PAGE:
Date: Fri, 15 Jan 1999 11:50:36 -0500
From: "Hutson, Timothy B" <hutsont@BATTELLE.ORG>
Subject: Embouchure Change

I sort of feel that this discussion has missed a few points involved in embouchure changes and playing the horn in general that are common to any embouchure that may be helpful to someone making a change.  Electing  to change your embouchure is the result of dissatisfaction with your current playing; either range, sound, or flexibility I think.  Selecting how you *need to* change may affect *what you change to* and should be overseen by a good teacher.  I tend to agree with Eddie that there is no "one way".
People may have different physical attributes that would affect how you *can* play.  But, IMO there are common attributes a good embouchure or method must have and common ways in which you should approach it.

I am now in my 3rd year of an embouchure change.  Well, actually, I've been playing for about 3 years (my second trumpethood) and I have been searching and learning for that long.  I've read all the suggestions about embouchure and how to practice, yaddita, yaddita, yaddita...  I knew I should pay attention but, hey I'm an independent kinda guy.  I can find my own way. (He said boldly; if ignorantly.)   Well, maybe.  Then again, maybe I *should* pay attention.

I am definitly not an expert and welcome any comments, corrections or suggestions from others.  But, from my perspective the common elements that we need to pay attention to when learn to play, or when we change an embouchure include:

- -- Strive for ease.  That is, try to adjust your embouchure for each note so that playing that note is as easy as possible.

- -- Make sure each tone is centered and full.  Playing is very tiring if you have to fight the horn.  Work *with* the horn.  This is particularly important when playing the high range.  Try playing an A (in the staff) open (no valves).  You gotta work pretty hard to do it.

- -- Minimize pressure on the lips.  Playing the higher range is very difficult if you use too much pressure.  Playing with no pressure is not workable either but try to minimize/optimize it.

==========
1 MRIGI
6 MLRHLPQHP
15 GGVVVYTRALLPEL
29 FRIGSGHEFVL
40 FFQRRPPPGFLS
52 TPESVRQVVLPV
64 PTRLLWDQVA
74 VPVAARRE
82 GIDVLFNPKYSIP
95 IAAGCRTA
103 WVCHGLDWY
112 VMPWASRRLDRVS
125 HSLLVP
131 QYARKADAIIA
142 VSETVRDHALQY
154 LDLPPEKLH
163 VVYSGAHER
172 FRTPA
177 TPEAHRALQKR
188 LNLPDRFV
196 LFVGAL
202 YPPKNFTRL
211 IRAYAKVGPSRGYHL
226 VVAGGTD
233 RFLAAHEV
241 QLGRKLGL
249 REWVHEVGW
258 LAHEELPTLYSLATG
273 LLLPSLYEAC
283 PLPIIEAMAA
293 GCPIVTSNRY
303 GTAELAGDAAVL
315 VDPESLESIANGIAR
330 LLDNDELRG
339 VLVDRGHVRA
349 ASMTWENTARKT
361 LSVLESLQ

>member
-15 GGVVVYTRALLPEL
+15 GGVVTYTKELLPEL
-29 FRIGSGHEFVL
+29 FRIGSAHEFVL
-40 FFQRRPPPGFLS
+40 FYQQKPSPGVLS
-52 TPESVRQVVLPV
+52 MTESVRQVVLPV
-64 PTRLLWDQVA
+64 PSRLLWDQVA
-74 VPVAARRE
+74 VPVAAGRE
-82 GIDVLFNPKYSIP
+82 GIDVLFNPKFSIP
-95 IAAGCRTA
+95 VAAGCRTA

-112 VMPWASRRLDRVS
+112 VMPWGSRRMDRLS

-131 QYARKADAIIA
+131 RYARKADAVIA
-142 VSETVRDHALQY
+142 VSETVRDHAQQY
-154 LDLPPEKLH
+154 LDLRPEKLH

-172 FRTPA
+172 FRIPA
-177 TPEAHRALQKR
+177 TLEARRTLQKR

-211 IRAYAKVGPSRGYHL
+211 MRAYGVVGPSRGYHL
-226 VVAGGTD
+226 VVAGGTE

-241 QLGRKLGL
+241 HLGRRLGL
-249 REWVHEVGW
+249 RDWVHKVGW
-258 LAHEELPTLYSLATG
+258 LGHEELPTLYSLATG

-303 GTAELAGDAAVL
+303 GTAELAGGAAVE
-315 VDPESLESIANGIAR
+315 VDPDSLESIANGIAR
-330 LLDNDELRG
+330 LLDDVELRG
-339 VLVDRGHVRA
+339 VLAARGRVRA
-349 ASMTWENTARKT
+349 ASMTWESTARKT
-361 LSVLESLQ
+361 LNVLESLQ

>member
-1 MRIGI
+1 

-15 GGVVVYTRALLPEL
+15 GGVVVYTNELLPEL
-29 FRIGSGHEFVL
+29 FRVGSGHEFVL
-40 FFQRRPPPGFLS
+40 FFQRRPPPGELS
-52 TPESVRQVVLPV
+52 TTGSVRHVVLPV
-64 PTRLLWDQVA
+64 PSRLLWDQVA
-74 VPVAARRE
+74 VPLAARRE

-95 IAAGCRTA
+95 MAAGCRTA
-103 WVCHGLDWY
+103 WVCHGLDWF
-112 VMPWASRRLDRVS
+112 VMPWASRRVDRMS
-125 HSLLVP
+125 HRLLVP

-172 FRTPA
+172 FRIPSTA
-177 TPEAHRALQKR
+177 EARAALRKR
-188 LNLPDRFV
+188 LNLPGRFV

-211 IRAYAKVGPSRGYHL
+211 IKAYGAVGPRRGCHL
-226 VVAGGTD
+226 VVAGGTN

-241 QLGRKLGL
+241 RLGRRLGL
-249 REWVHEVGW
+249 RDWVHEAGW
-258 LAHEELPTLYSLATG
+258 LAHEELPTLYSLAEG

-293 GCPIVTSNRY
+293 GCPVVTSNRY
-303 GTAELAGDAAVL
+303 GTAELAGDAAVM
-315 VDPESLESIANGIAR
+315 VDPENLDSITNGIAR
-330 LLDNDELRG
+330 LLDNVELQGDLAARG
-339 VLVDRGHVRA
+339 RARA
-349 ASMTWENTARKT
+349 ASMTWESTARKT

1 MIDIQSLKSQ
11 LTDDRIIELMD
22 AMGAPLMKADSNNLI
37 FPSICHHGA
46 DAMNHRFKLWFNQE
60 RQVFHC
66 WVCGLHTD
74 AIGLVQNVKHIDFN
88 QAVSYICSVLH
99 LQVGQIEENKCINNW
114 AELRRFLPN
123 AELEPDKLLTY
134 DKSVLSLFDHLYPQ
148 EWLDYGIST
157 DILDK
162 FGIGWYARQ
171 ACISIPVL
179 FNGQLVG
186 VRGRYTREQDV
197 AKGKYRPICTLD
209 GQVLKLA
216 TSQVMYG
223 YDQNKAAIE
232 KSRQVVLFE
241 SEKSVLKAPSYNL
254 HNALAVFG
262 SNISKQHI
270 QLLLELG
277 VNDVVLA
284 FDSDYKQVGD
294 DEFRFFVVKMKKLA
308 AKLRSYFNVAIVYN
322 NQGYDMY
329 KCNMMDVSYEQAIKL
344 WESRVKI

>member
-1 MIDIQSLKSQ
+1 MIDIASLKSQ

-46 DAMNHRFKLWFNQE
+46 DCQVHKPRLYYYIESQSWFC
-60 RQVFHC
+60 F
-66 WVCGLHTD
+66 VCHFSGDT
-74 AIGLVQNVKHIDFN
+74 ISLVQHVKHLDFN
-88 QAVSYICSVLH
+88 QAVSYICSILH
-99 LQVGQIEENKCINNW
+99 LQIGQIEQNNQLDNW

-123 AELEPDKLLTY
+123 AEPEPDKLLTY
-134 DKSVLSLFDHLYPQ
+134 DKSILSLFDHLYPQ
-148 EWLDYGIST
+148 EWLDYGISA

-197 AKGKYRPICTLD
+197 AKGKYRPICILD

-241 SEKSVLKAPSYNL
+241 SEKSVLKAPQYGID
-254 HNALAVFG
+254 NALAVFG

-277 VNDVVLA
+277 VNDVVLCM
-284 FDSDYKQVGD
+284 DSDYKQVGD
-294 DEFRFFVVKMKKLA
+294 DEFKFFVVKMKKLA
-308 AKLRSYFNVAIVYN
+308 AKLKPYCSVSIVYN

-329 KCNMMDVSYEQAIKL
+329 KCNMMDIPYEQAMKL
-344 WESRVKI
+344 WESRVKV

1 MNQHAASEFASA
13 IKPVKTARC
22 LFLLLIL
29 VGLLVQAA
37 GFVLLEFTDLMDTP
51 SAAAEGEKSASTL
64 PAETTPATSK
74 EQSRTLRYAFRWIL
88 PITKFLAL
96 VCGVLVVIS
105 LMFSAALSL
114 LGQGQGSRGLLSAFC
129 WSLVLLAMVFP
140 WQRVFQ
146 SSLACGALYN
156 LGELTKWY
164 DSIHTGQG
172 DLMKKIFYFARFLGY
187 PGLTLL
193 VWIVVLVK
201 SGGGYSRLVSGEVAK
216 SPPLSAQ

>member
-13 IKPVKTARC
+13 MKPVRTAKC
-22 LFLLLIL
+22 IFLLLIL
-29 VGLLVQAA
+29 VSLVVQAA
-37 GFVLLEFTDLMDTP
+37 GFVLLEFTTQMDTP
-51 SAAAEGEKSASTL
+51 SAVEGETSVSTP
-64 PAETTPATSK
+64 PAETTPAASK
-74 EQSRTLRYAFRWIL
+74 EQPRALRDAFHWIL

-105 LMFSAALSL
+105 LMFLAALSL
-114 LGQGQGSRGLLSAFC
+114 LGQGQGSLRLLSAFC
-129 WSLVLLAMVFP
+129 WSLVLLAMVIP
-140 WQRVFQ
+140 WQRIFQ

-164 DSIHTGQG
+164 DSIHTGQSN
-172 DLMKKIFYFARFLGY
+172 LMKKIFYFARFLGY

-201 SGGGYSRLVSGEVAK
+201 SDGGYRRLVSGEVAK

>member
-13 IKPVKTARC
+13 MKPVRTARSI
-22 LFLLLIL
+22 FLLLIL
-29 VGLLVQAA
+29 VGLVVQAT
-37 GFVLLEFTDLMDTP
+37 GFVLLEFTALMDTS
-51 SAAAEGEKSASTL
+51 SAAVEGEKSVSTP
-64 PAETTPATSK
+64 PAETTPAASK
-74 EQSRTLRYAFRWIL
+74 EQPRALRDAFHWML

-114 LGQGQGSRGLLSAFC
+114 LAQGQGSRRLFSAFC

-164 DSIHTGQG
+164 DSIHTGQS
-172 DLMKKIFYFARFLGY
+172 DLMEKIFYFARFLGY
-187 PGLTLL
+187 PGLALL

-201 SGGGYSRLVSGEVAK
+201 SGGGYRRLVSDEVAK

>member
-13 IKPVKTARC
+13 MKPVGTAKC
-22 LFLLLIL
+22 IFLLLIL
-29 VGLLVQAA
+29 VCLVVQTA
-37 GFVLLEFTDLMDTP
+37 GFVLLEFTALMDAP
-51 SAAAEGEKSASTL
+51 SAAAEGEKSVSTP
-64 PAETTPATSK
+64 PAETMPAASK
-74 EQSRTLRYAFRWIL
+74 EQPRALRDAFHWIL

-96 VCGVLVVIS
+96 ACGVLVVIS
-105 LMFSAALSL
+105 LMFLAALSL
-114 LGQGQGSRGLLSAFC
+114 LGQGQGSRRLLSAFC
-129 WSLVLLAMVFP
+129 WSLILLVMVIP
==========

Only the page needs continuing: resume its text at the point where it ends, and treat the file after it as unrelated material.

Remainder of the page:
- -- Be flexible.  Make sure that you always *move* your embouchure.  It seems a silly statement on the face of it but it is something I have learned (am learning) the hard way.  What you move likely depends somewhat on the style embouchure you are using/learning.  I'm no expert, but, a static embouchure is an invitation to mouthpiece pressure IMHO.

- -- When playing an exercise, make sure you keep in mind what the exercise is designed to do for you.  The Claude Gordon book "Systematic Approach to Daily Practice" is good at doing this.  Each time an exercise is presented, the specific aspect of the embouchure that they are designed to address is stressed.  It pays to keep this in mind and concentrate on it.  Try to engrain these in all your playing.  At first you may be able to concentrate on only one aspect but they will eventually become automatic.

- -- Relax.  Playing should be fairly easy (strength-wise that is). If you think playing the higher range will be hard, it will be. Tension (especially in the throat and mouth) will take over and defeat your best
efforts with your embouchure.

- -- Rest.

I can't tell you how many times I've heard this.  Mostly I thought "Yeah right.  Who has time to rest *and* play.  I'm lucky if I can find enough time to practice."  But it helps tremendously.  From my perspective playing the trumpet is not about brute force.  I used to think  that to play the high range you needed a Schwartzenegger embouchure.  Now I believe it is really a Tai Chi embouchure; one that is well trained and subtle.  The "trick" to playing is not in developing huge strength (although moderate strength is important).  The "trick" is to learn to control the very subtle changes in your embouchure that allow you to move from tone to tone easily.

Praticing without resting will lead you to abondon those subtleties for brute force.  It is hard to make a subtle movement with a highly fatigued muscle.  Try running up stairs for a few minutes and then stand with your knees slightly bent.  Not easy and if you are not used to doing this kind of exercise, your legs will actually shake.  Rest and it's easy.  What you are trying to learn is subtle control.  Not easy on muscles fatigued with overwork.  Endurance is another issue that can be addressed separately but is also affected by how efficiently you play.  If you learn to play while you are tired (no rest) and develop bad habits, that is the way you will always play.  Learn to play correctly, and only correctly (with rest so you don't resort to behavior made necessary with fatigued muscles).  Then, when you play, you will always play that way.

As always, if I'm all wet, flame me. That help should dry me out a little. :-)  All of this is only my perspective; the perspective of a learner and searcher.  Commments welcome.  (Please be gentle.)


Tim Hutson